This question is not about breaking a train journey in the United Kingdom.

I wanted return tickets from London to Bicester. Thanks to an offer, I have purchased return tickets from London to Birmingham, calling at Bicester. I am fairly confident that I can use these tickets to disembark at Bicester, and not go all the way to Birmingham. Please correct me if this is not possible. Similarly on the return journey to London, can I board the scheduled train from Bicester instead of Birmingham?

  • 1
    You might forfeit your seat reservation if not taking it at the station from which it is booked. Such is the case if your travel would be in Germany.
    – gerrit
    Mar 8, 2014 at 3:38
  • Is your ticket restricted to just one particular train, or is it valid on any train that day? That'll make all the difference
    – Gagravarr
    Mar 8, 2014 at 6:15
  • @Gagravarr, my ticket is restricted to just one particular train, but I know the Bicester calling time of this particular Birmingham-to-London train. So will I be able to board this particular train when it calls at Bicester, since Bicester is between Birmingham and London?
    – sks
    Mar 8, 2014 at 8:17
  • 1
    @gerrit, thank you for your suggestion, but there is no seat reservation required in short run UK trains and hence there is no seat reserved in my ticket.
    – sks
    Mar 8, 2014 at 8:24
  • 1
    "I am fairly confident that I can use these tickets to disembark at Bicester". Well I'm extremely confident you can't - officially - although you might get away with it. Let us know if you tried and what happened. Mar 25, 2014 at 17:44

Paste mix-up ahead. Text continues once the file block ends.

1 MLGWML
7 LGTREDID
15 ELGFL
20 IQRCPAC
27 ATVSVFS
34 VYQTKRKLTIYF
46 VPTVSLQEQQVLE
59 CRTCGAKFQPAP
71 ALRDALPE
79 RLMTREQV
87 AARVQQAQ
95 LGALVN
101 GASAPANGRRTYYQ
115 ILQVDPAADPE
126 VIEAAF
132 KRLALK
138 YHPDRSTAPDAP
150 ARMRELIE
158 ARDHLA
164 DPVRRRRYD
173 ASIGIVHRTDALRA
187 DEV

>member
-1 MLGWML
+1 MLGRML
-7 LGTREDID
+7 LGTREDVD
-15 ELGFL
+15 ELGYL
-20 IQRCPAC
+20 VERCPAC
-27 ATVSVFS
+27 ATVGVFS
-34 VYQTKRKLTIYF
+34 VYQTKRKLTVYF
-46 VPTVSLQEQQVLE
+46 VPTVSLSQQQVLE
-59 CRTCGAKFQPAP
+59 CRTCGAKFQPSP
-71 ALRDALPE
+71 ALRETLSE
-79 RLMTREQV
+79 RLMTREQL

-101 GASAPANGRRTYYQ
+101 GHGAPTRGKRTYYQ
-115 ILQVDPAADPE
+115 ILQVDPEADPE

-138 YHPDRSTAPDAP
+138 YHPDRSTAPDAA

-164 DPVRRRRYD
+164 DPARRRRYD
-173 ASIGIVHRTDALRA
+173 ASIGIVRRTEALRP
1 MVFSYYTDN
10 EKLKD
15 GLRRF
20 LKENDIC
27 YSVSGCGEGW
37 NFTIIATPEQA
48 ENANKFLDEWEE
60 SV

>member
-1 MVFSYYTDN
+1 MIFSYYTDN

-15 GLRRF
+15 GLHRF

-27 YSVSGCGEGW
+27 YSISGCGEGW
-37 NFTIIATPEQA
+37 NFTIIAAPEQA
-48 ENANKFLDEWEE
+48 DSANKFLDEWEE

1 Answer 1


What you've got is an Advanced Purchase ticket, which is only valid on the train(s) shown on the ticket. From the National Rail page on Advanced Tickets:

You may not start, break and resume, or end your journey at any intermediate station except to change to/from connecting trains as shown on the ticket(s) or other valid travel itinerary.

So, on your way from London to Birmingham, your ticket doesn't entitle you to end your journey short at Bicester. In practice, as there aren't barriers at Bicester station, you could probably get away with it, but be aware that if there was a spot ticket check at the station that day you'd risk being made to buy an anytime ticket from London to Bicester (or face prosecution as a fare evader). Unlikely, but possible.

Coming back, your ticket is only valid to start in Birmingham and end in London. It isn't valid to start part way. (An Off-Peak or Anytime would be). Again, you could probably get on the train in Bicester, as there's no barriers, but your problem is when they do a ticket inspection on the train. They'll most likely do one shortly after Birmingham, and quite possibly another close to London. When they check your ticket it won't already be stamped, so they'll then know that you weren't on the train at Birmingham when they did the first check. You're therefor in line for buying a new ticket, and possibly a penalty fare too (but IIRC Bicester isn't a penalty fare station so you might be OK on that)

It's possible that you could get away with it, perhaps with no ticket check after Bicester, or the first check not until after Bicester, or a ticket inspector not noticing, or taking pity on you, but it's a risk as you're not supposed to be doing that on that ticket. Chiltern are a friendly rail company, with good customer service, but it's still a risk...

  • 2
    You can get round the risk by buying the cheapest ticket that ends at Bicester. Then you are allowed to get off there.
    – Simd
    Oct 23, 2016 at 6:54

You must log in to answer this question.

Not the answer you're looking for? Browse other questions tagged .